New Zealanders now have official bragging rights over Australians.

Mercer’s 2008 Quality of living survey rates Auckland as the fifthmost desirable city in the world in which to live, and the best in the Asia-Pacific region, beating Sydney, which came in at 10. And just to rub salt into the wound, much-maligned Wellington (12th) with its windy weather outranks all other Australian cities, including Melbourne (17th), Perth (21st), Adelaide (29th) and Brisbane (34th).

Mercer’s survey is based on 39 criteria, grouped into 10 clusters, covering such aspects as politics, economics, social and cultural environment, housing, natural environment, services and transport, health, shopping, leisure, and education. It is designed to help guide businesses on their strategic investments and on creating equitable global pay policies.

However, it isn’t all bad news for Australians. Even by Mercer’s standards, Australian cities are among the most desirable living spots in the world, and other surveys are still more positive.

The Economist‘s December 2007 survey of 40 livability factors ranked Melbourne, Perth, Adelaide and Sydney in the global top 10, with New Zealand cities nearby but lower on the scale.

The survey results reflect the value of the great Aussie/Kiwi dream: owning a patch of “God’s own”—the national icon of a house in the suburbs, complete with the barbie, shed, a Hills hoist, and family cricket and football games in the backyard. While European cities traditionally have narrow streets and cramped apartments, we have been fortunate to create our nations in the modern era.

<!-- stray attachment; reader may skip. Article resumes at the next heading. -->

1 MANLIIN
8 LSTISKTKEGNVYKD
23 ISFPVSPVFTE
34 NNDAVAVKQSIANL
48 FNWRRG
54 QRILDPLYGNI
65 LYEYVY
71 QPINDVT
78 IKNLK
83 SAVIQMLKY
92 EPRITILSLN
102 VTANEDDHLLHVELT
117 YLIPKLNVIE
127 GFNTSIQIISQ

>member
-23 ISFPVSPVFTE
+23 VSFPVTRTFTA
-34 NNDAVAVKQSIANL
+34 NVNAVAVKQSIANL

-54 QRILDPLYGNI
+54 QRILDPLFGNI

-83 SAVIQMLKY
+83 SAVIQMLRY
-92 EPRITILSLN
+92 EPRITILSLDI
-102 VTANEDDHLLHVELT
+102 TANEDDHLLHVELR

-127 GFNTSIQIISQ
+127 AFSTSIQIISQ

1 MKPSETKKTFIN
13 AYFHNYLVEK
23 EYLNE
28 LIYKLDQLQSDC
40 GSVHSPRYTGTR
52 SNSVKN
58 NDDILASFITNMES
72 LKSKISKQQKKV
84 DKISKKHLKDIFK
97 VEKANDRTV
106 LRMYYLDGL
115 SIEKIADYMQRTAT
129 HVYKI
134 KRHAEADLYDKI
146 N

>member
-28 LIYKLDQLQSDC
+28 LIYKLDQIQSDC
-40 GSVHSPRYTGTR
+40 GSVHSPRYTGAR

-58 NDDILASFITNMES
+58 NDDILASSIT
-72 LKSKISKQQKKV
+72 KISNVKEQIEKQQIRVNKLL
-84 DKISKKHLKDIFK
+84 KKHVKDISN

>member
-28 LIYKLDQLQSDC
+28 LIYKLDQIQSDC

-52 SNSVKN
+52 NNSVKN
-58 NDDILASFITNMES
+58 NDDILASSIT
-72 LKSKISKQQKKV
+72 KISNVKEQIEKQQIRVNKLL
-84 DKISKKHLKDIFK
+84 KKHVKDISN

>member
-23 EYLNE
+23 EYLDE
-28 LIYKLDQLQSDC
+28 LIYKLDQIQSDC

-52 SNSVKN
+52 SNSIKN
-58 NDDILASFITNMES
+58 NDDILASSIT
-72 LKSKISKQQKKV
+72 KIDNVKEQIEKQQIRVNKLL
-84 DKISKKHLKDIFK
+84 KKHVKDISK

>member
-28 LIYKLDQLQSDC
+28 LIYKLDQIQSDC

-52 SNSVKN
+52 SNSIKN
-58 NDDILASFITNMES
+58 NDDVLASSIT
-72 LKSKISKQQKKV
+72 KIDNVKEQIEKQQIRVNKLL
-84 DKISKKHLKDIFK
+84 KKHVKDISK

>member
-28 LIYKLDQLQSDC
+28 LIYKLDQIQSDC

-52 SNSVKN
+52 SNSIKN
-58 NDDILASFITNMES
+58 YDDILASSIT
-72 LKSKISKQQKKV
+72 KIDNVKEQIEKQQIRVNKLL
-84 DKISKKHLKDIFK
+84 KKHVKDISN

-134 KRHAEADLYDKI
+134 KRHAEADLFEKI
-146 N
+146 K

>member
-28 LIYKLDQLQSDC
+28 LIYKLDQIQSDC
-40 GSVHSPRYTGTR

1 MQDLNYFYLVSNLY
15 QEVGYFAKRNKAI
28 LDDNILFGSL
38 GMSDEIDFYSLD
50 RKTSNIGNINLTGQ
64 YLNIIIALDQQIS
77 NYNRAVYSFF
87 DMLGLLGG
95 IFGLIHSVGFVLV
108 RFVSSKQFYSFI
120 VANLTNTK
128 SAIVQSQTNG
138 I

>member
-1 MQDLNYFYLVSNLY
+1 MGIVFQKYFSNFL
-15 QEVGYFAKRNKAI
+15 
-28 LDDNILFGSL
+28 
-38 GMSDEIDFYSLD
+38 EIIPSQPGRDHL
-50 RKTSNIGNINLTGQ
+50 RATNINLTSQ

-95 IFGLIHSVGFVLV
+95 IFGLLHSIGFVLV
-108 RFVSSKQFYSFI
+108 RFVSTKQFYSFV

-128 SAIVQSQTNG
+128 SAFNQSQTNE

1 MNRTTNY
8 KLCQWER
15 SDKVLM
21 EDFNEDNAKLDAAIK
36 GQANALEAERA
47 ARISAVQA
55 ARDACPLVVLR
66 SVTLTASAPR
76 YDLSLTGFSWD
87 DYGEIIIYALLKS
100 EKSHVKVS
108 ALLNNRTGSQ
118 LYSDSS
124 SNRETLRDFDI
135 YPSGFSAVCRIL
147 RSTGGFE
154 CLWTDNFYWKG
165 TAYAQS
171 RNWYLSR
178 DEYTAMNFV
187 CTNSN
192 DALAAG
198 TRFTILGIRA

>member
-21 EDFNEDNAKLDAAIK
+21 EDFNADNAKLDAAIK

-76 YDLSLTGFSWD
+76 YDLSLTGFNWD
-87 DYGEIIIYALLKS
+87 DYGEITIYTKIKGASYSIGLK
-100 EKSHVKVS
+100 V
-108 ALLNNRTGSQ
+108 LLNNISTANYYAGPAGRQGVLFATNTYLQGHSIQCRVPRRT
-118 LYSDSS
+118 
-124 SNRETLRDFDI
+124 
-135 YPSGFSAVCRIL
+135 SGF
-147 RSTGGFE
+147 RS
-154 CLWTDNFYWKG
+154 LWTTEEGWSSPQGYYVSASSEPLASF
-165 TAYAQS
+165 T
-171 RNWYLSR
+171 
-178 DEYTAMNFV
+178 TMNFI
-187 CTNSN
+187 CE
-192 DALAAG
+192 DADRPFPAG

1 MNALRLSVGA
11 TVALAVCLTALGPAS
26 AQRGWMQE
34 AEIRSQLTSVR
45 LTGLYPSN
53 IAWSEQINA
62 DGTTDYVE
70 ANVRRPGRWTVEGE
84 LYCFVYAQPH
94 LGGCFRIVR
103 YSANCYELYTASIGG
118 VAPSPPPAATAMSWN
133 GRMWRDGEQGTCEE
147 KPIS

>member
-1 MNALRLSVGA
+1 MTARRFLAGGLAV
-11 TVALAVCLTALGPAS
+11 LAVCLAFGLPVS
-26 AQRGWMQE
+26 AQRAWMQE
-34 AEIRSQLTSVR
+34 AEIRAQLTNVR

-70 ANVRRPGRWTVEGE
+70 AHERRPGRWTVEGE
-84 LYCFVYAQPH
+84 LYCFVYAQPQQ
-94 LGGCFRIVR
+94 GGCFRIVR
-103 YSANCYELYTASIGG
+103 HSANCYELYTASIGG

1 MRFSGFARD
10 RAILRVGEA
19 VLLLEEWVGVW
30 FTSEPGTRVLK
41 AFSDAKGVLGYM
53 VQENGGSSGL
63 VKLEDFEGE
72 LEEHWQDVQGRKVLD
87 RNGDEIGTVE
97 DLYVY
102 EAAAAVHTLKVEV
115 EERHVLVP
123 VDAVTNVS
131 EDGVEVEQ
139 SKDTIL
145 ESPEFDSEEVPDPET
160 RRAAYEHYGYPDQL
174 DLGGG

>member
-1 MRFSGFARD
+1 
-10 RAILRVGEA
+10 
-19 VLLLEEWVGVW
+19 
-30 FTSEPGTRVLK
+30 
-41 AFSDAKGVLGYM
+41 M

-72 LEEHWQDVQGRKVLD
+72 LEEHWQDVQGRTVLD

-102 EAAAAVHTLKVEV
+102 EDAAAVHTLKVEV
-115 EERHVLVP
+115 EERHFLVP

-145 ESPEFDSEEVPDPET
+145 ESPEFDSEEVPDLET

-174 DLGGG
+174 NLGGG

Our cities have grown outward rather than upward—the cramped terrace housing of inner Sydney and Melbourne are a novelty rather than the norm. The train, tram, bus and now, more than ever, the family car have taken us to well-paid jobs in the city.

With the increasing mobility of multicar families, the middle class home has fled further and further from the city, often for semi-rural lifestyle blocks, and we increasingly commute long distances to work. We can retain all the benefits of city services and salaries, while simultaneously enjoying the beauties of a more relaxed lifestyle and greater personal living space.

But all is not well in paradise.

Recently, the combined threats of unparalleled high house prices, rising interest rates and the doubling of fuel costs place the traditional dream at risk. Now, the price of a home is often beyond the means of young families, with the affordability of housing at an all-time low in many Australian and New Zealand cities. A tight rental market, also with high costs, only complicates the situation.

Meanwhile, unprecedented petrol prices are forcing people to rethink their liberal travel habits. All of a sudden, long drives to work are a serious drain on the budget but accommodation closer to work is also unaffordable.

These conditions force us to re-evaluate our lifestyles and adjust either or both of where we live and how much we travel. Certainly, transport alone threatens to do this, with petrol prices unlikely to come down by any significant margin. Such a forced change will not come easily, and there will be many costs—financial and otherwise.